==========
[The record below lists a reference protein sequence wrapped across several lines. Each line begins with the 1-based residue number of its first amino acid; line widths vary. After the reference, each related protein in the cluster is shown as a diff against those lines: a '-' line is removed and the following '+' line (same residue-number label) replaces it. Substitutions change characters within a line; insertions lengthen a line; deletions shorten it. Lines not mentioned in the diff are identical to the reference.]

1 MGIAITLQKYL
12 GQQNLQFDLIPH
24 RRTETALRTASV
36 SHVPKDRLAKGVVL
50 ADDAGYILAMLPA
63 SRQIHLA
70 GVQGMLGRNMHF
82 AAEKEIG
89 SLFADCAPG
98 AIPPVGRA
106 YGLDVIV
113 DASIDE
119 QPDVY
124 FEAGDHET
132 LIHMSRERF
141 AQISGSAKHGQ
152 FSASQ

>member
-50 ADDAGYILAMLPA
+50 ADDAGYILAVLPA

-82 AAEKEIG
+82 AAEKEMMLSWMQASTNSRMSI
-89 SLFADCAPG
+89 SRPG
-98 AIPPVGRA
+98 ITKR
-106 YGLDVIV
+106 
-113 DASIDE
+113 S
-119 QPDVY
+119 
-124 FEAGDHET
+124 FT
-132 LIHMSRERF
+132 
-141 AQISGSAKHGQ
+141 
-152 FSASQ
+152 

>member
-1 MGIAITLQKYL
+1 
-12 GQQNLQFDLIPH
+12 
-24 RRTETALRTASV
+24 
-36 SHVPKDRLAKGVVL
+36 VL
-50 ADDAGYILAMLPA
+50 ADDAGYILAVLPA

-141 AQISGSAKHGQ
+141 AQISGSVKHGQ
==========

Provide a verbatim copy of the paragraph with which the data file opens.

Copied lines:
[The record below lists a reference protein sequence wrapped across several lines. Each line begins with the 1-based residue number of its first amino acid; line widths vary. After the reference, each related protein in the cluster is shown as a diff against those lines: a '-' line is removed and the following '+' line (same residue-number label) replaces it. Substitutions change characters within a line; insertions lengthen a line; deletions shorten it. Lines not mentioned in the diff are identical to the reference.]